From Oct. 22 to Oct. 24, Margolis Healy, a campus security consulting firm, conducted an external review process of the College’s campus safety and security (CSS). Steven Healy, CEO of Margolis Healy, and Kathy Zoner, director of organizational assessment, spoke with students, faculty, staff and community members over several days to gather perceptions on CSS within the community.
According to Director of CSS Dave Boyer, the last review was conducted in the 1990s. “We were long overdue,” Boyer said. “The original discussion regarding the peer review centered around the number of CSS retirements that are anticipated in the next 2-3 years. We have been busy working on our own succession plan for over two years and having a professional review to aid us in that process was something we welcomed.”
The hiring of the firm is in part a response to the events of last spring, in which students expressed discontent with CSS due to a variety of what protesters saw to be racially charged altercations between CSS and students. The “Where’s My Safety?” campaign, led by students, listed a review of CSS as one of its demands.
That campaign hung posters in the spring of 2019 that featured students of color holding up signs detailing their negative experiences with CSS. In November 2018, the Black Student Union hosted a town hall in which many students shared personal testimonies about unfair treatment from CSS (“BSU holds town hall exploring affinity housing,” Nov. 14, 2018).
Throughout last week, the consultants participated in 23 total meetings with different members of the College community. Margolis Healy conducted two listening sessions on Wednesday and Thursday night in which students had the opportunity to express their thoughts on CSS and campus safety in general. Both events had notably low turnout, especially in proportion to the number of students who expressed discontent with CSS last year.
On Thursday night, the event drew a total of five participants, the majority of whom expressed that they approved of CSS and had come in order to listen to those with differing opinions.
Some of those in attendance speculated that this was not a venue in which students felt comfortable. They posited that students might prefer smaller and more informal discussions, either among students or with trusted staff. Others wondered whether the listening sessions had been advertised sufficiently by the College. The resulting discussion was largely one-sided, in which students expressed that they felt CSS cared about the student body and was just trying to do its job.
“I’ve worked with them for three years now. I think what some students don’t understand is that their only concern is the safety and wellbeing of the students,” said Nick Landry ’21. “They have people who work there who are retired and come in part-time because they genuinely enjoy doing what they do.”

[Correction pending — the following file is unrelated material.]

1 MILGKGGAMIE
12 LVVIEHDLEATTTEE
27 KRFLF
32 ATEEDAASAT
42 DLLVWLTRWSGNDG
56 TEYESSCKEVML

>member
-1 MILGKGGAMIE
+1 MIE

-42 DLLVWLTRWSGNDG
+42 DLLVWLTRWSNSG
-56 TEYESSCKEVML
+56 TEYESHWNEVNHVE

Many students in the room expressed frustration with what they perceived to be the tendency of debates on campus to be one-sided. The majority of the participants had come hoping to change that culture and provide an opposing perspective.
Eli Cytrynbaum ’20, a member of Minority Coalition’s (MinCo) steering board, said that the review did not meet the terms that last year’s protests had called for, such as a demand from the Coalition Against Racist Education that a civil rights organization oversee the external review. “I am hopeful this external review can be a good starting place, but the truth of the matter is that there are so many interlocking systems of elitism and investment in maintaining the status quo at this institution that it will be a long process to make substantive change,” Cytrynbaum said.
Cytrynbaum, who met with the Msrgolis Healy representatives at length seperately from the listening session, listed several factors contributing to the absence of many of last year’s protesters. “I think students partially haven’t been showing up because they aren’t totally aware of what’s going on. Also people are very tired from last year and have issues from their home communities to deal with,” he said. “Many students feel disillusioned with the school’s tendency to stagnate everything through a multitude of committees and don’t see this as worth engaging with.”
Cytrynbaum said that he is currently coordinating more opportunities for student input.
The Margolis Healy representatives said they heard a wide variety of opinions expressed throughout their time at the College. “We have heard a 360-degree perspective on these issues,” Healy said. “It would have been nice, obviously, to hear more student voices, and it’s unfortunate that we had a low turnout [Wednesday and Thursday], but I think we’ll come back.”
Margolis Healy is considering communicating with the school in the future to better coordinate an additional listening session, but in the meantime will take the overarching themes from their meetings and present them to the College.